The Darker Side of Light: Mauj & Co-VEN [Rolling Stone Article]

July 17, 2009

Co-VEN & MaujThe Darker Side of Light

Two bands. Two sounds. Four musicians. Having organised a few concerts in Pakistan, it seemed sponsors and some event managers would forget to do their math and assume that if one would ask co-VEN to play, that set list would multiply to include Mauj. It took some time for the market to absorb the fact that these two bands come with very different sound concepts, and sharing a lineup is by no means tantamount to sounding the same. Just a look at the names of the bands significantly shifts identity.

Flip. co-VEN. Hamza Jafri on lead vocals and guitar, Sameer Ahmed on bass, Sikandar Mufti on drums and percussion and Omran Shafique on guitar. Flip. Mauj. Omran Shafique on lead vocals and guitar, Hamza Jafri on guitar, Sameer Ahmed on bass and Sikandar Mufti on drums and percussion. Toss it up; shake it around, play word salad.

The front man is where a band gets its soul from. The frontman is not necessarily the lead vocalist (Bela Fleck is a banjo player); he or she could be the bassist, the guitar player. The position they occupy in the band is only as relevant as the influence they extend over the feel of the band. Whether they can colour in the sound, the genre, the concept. What makes these two bands completely separate entities are the frontmen.

co-VEN took off in 1991 initially, with a different set of musicians, including Hamza Jafri. In 2001, co-VEN regrouped sans Omran who was in Houston working on Mauj, and had briefly met Hamza in Pakistan before heading back. Omran used to play with Hamza’s elder brother Mohammad Ali Jafri before Hamza had even started playing the guitar and in 2001 when Hamza asked Omran to work with co-VEN, Omran had heard Hamza’s work and was sufficiently impressed. As Omran puts it, there was mutual respect and admiration between the two, which, eventually led to working together with the two bands.

With socio-political upheaval catching the world off-guard, the music that co-VEN creates is what artists have been doing for centuries: reflecting society and its myriad complexities. In current times, these complexities seem simple enough: political manoeuvring between terrorism, poverty and economic disparity, and co-VEN, with their aggressive sound, is the rock band with “an agenda” to spread the message. This is especially true of their new album waiting to be released. ‘Ready to Die,’ their first single release from the new album, is expressive of co-VEN’s desire to bring these problems to the forefront, in bare naked words, folk guitar and drum parts, and punch driven bass lines. All lyrics, written by Hamza Jafri, mince no words and their sardonic nature is highlighted with beautiful arrangements that slip from tense aggressive rolls, into free-flowing rock licks. “Gonna tell the government/To inform the president/He’s been watching CNN/Send the entire regiment/Get the media to cover them/Down from the mountains on their feet/Sir the militants have multiplied…”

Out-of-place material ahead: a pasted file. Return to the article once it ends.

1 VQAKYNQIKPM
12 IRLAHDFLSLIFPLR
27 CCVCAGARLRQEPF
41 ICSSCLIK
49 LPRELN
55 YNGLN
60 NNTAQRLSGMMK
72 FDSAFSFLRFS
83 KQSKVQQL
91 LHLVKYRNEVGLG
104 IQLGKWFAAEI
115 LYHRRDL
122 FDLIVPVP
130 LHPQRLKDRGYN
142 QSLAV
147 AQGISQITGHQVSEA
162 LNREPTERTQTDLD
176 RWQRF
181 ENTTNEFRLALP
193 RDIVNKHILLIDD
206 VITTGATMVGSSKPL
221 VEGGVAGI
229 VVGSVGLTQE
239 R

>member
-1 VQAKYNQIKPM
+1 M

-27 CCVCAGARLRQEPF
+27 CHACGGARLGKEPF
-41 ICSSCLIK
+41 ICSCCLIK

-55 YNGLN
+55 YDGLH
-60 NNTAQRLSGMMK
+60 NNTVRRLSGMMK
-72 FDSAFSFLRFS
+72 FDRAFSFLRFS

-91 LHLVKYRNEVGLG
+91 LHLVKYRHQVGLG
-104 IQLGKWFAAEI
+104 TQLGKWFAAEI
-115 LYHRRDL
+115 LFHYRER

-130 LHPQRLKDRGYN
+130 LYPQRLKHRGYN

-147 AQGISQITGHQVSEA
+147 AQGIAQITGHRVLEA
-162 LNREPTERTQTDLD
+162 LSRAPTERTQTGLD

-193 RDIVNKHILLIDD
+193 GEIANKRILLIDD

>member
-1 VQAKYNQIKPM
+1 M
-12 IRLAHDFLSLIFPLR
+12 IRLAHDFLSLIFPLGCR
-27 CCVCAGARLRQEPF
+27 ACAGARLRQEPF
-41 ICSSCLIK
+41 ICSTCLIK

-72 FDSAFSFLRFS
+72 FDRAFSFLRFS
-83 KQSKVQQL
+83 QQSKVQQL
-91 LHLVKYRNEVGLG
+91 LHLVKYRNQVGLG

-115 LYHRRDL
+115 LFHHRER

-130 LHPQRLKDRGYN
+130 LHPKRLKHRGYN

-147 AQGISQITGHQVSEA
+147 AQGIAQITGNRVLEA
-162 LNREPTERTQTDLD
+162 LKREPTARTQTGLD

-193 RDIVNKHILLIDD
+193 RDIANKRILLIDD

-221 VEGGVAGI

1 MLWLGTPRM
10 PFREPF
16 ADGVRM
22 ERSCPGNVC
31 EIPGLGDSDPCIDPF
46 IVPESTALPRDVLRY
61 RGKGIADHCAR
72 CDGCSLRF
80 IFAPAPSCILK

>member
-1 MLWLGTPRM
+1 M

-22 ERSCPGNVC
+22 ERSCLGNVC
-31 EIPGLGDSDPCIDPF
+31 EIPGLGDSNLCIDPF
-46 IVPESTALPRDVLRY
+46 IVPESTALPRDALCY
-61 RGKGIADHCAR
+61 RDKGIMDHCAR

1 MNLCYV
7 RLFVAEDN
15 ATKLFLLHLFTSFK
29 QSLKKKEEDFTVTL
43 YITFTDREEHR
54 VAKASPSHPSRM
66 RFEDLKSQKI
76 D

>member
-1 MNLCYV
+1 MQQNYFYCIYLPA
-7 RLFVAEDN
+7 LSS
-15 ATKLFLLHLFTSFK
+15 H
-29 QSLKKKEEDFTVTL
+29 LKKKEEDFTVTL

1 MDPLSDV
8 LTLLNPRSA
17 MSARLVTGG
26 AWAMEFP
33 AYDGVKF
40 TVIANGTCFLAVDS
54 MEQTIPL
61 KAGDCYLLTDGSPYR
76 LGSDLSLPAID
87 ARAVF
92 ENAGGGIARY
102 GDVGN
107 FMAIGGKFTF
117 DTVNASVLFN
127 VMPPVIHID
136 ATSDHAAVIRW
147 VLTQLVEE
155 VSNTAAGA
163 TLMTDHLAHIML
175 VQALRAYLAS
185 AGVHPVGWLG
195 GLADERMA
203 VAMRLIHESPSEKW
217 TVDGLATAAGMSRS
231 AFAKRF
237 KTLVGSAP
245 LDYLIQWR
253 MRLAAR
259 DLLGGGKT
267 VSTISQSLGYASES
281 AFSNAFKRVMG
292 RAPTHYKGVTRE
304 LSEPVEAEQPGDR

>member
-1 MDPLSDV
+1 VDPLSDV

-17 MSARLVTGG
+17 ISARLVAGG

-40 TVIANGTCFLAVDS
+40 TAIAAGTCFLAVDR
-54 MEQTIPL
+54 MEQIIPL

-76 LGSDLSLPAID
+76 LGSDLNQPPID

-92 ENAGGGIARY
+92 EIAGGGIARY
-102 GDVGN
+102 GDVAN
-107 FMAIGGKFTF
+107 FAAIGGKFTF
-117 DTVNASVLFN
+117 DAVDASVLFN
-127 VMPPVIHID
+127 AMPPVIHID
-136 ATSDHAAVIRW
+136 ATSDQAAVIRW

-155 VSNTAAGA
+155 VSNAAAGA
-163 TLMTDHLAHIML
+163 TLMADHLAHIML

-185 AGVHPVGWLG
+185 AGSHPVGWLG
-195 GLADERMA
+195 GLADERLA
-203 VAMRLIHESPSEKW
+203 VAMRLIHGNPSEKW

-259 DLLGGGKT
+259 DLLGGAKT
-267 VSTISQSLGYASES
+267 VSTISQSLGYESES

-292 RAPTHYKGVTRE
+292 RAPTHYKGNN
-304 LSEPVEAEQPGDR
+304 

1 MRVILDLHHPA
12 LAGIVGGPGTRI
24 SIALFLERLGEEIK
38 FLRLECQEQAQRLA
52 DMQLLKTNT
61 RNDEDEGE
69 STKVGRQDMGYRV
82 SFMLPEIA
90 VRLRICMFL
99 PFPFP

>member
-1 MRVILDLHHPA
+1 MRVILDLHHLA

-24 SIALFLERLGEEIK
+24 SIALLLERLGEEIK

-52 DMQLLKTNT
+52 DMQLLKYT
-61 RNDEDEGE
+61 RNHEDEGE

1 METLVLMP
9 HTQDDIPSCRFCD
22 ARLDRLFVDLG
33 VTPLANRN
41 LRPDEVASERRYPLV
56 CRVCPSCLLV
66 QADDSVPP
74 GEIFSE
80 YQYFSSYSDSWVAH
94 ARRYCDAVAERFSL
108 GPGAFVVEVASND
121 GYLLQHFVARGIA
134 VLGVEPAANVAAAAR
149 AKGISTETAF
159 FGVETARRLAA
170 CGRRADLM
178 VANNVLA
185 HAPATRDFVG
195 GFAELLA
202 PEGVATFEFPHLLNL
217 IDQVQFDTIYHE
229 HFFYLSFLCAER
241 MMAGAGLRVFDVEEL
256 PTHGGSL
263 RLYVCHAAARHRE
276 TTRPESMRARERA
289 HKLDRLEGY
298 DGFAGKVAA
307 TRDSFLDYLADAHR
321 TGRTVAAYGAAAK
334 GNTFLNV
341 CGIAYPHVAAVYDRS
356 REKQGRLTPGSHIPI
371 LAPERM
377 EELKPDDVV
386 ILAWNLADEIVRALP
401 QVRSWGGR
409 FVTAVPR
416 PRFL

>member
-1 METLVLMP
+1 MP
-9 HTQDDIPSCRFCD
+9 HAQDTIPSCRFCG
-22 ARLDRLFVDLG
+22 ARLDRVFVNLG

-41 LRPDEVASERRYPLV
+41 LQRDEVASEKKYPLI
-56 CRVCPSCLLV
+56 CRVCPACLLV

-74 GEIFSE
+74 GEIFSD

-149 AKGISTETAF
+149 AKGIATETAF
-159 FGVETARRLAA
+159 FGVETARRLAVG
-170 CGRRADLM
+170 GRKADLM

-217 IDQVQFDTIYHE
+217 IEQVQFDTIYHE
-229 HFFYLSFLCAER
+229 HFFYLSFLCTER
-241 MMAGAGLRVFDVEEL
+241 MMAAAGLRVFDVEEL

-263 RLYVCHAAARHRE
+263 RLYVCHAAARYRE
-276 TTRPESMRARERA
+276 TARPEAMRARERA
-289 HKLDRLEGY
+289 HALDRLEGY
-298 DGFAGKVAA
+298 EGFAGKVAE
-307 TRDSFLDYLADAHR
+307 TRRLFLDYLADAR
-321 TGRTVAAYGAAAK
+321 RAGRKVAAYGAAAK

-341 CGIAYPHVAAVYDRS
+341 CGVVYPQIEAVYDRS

co-VEN’s two-volume first album was more nostalgic and had a mellow feel with clean groovy bass lines and jazz, folk fusion drums. For a chunk of the listeners, Hamza’s vocal style was unusual and with lyrics in English, made the album slightly unpalatable. Though the second album is also in English, the compelling melodies and the powerful globally relevant content ensure that the songs stay in one’s head. The music has progressed as the boys matured in terms of playing styles, influences and a sensitivity to their surroundings.

Mauj is the antithesis of the social sword being brandished; it is music for everyone to sway to. But make no mistake; the music is not to be underestimated. Sitting in Houston, Omran Shafique decided that musicians were taking themselves too seriously. At the other end of the spectrum, the music that was made for mass appeal was underestimating the audience. Mauj actually was one of the first bands after Junoon that spoke a language which the masses could relate to, with melodies that were easy enough to follow despite being a complex amalgam of funk, reggae, and rock played with no excuses. For that is the real challenge for Omran: “I can write a complicated rock song that I can get off playing, but to write a song that everyone can bounce their heads to and sing along with the melody… even the serious musicians.”

When Hamza asked Omran to come down to Pakistan to record a session with co-VEN, Omran decided to record a video for the first Mauj single, ‘Khusfehmi’ in the same trip. The album had been recorded in USA, but was remixed in Pakistan. It is set to launch in February or March, after the second video ‘Mona’ is completed.

For Mauj, Omran is the sole leading force. Mauj is Omran and whomever he is working with and wherever the chemistry is taking them. Mauj has an “irreverence behind it, no posing and doing the rock star thing” and it is this irreverence and a cocktail of funk inspired fun and solid rock that makes the debut album highly awaited.

Two bands, one great bass player, one drummer with jazz hands and two frontmen with no strings attached. Each band has its own time frames and for as long as the two vocalists can accommodate the other project; this great marriage of convenience will produce diverse musical progenies that will scale different heights.

– Article by Halima Mansoor

Source: The Darker Side of Light – Rolling Stone India